Bankruptcy cases need not accord full faith and credit to New York tax warrants. In Mead v. United States (In re Mead), (180) the DTF docketed a tax warrant in New York and then docketed it in Virginia where the debtor had real property. (181) The debtor disputed the tax debt set forth in the tax warrant. (182) The bankruptcy court ruled that the tax debt was only half of what the tax warrant claimed. (183) In short, the tax warrant was denied full faith and credit. But the bankruptcy courts are not subject to the Full Faith and Credit Clause. Only state institutions are so bound. In bankruptcy proceedings, Bankruptcy Code section 505(a)(2) invites a re-examination of claims made in tax warrants, provided the tax was not "contested before and adjudicated by a judicial or administrative tribunal of competent jurisdiction before the commencement of the [bankruptcy] case." (184)
It is of some embarrassment that the New York Court of Appeals does not consider the tax assessments of Philadelphia to be worthy of full faith and credit. In City of Philadelphia v. Cohen, (185) the city sought recognition of an "alleged liability, not reduced to judgment" (186) of a city excise tax. (187) City procedure required that notice of an assessment be mailed to the taxpayer. (188) The taxpayer then had sixty days to institute a review of such determination. (189) The Philadelphia taxpayer did not appeal the assessment and so the liability had become "perfect and complete." (190) Nevertheless, the New York Court of Appeals denied Philadelphia full faith and credit for its assessment. (191) To add insult to injury, the court refused to give the comity of enforcement to Philadelphia since Pennsylvania gave no comity to New York. (192)
It is not possible to distinguish the Philadelphia assessment from the New York tax warrant. It is true that, in New York, the tax warrant must be docketed by the county clerk, and only then does it become a judgment. But, as the Shapiro court emphasized, the Full Faith and Credit Clause by no means requires a judgment. (193) It refers to public "acts, records, and judicial proceedings." (194) What should count, said the Shapiro court, is the finality of the obligation. (195) How the law clerk records the obligation should have no constitutional dimension whatsoever.
It is true that New York proclaims its tax warrants to be judgments, whereas the Philadelphia statute (as described by the Cohen court) did not. But given that full faith and credit does not require a judgment, this self-serving characterization in New York law should have no import. Rather, the finality of the assessment and its accord with due process should be the only considerations. Nevertheless, there seems to be an assumption that the addition of the statutory term "judgment" makes a difference.
Just prior to Cohen, the New York legislature added a "reciprocity" statute. According to N.Y. Tax Law section 902:
The courts of this state shall recognize and enforce liabilities for taxes lawfully imposed by any other state, or any political subdivision thereof, which extends a like comity to this state, and the duly authorized officer of any such state or a political subdivision thereof may sue for the collection of such a tax in the courts of this state. (196)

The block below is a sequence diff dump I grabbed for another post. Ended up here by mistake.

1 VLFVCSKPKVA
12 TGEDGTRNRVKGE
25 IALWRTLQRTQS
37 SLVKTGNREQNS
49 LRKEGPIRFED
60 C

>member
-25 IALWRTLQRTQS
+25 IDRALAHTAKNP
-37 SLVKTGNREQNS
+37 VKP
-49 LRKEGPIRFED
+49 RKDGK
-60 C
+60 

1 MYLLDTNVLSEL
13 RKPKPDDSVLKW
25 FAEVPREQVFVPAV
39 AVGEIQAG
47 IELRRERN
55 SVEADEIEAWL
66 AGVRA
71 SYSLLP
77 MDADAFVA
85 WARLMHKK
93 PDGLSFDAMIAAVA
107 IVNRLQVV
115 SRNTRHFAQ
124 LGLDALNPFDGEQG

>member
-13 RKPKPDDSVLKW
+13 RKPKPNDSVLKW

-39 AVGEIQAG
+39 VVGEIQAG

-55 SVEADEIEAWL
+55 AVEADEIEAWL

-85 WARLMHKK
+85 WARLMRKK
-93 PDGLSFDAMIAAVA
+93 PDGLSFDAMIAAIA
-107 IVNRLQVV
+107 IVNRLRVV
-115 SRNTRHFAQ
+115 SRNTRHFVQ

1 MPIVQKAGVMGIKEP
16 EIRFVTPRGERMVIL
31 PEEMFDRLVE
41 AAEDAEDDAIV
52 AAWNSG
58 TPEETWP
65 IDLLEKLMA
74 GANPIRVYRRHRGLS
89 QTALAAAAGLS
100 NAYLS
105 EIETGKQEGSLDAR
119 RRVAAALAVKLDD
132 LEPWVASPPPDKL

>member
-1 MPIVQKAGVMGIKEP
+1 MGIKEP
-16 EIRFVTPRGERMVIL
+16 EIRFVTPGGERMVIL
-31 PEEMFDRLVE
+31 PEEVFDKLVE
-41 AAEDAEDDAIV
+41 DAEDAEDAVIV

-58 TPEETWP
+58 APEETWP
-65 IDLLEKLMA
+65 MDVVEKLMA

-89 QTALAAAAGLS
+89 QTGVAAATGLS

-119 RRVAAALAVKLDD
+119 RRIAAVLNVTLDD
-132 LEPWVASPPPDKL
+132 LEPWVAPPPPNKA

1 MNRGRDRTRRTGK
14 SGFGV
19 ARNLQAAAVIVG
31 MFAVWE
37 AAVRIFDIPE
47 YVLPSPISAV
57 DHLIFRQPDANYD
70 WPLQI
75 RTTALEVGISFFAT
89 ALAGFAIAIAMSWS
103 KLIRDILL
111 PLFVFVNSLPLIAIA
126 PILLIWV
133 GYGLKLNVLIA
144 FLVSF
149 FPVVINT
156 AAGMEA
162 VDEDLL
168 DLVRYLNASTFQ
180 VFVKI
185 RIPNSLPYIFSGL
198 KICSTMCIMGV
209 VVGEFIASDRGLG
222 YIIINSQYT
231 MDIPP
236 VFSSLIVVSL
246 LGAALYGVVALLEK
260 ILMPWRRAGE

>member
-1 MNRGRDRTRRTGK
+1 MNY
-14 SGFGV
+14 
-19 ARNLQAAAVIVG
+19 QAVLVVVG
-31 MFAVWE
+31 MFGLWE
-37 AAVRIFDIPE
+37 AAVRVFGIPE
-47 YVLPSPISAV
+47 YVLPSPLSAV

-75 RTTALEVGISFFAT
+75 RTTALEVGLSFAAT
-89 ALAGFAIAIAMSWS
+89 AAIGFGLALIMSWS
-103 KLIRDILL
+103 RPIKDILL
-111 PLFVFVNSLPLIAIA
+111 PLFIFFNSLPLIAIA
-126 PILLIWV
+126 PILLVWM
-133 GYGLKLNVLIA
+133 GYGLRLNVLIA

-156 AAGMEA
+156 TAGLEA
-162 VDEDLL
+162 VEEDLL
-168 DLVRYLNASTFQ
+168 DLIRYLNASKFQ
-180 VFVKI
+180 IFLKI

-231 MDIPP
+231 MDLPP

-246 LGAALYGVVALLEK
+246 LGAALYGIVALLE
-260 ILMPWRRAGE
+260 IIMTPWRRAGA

The assumption of this statute seems to be that a state might have a claim not reduced to judgment. The merits of the claim thus not being adjudicated, the foreign state must bring its suit for the first time in a New York court in order to satisfy the taxpayer's right to due process. (197)
After Quill Corp. v. North Dakota, (198) it is not even clear that a state with a New York-like tax warrant procedure need ever bring an action pursuant to the reciprocity statute. Quill suggests that a state's power to tax is exactly the state's power to insist that a foreign taxpayer stand suit in the tax state for the tax owed. If so, a tax warrant always complies with due process and therefore is always entitled to full faith and credit. (199) But even if this were not true, the reciprocity statute cannot overrule the Full Faith and Credit Clause of the Constitution. Thus, a state that accords no reciprocity is still entitled to have its judgment for taxes enforced. Similarly, since full faith and credit is not limited to judgments, this statute cannot be the basis for denying any state full faith and credit if it has assessed taxes consistent with due process and if the assessment is final (insofar as the state may enforce it to the extent the taxpayer has not paid).
The Cohen holding would seem to be unconstitutional, if the Philadelphia assessment is a "public act." In such a case, lack of comity cannot be a ground for denying Philadelphia access to New York courts. (200) Given its unconstitutionality, courts outside New York should ignore New York's own bad example and give New York tax warrants the recognition they deserve. Undoubtedly it will go hard on the New York attorney general to claim abroad that the highest court in New York acted unconstitutionally in Cohen, but either the Court of Appeals acted unconstitutionally, or the democratically elected legislature was wrong to proclaim tax warrants to be judgments, once they are docketed. The attorney general should hold his breath and side with legislative judgment (and the United States Constitution) in this regard.
III. THE LIEN THAT RESULTS FROM DOCKETING THE TAX WARRANT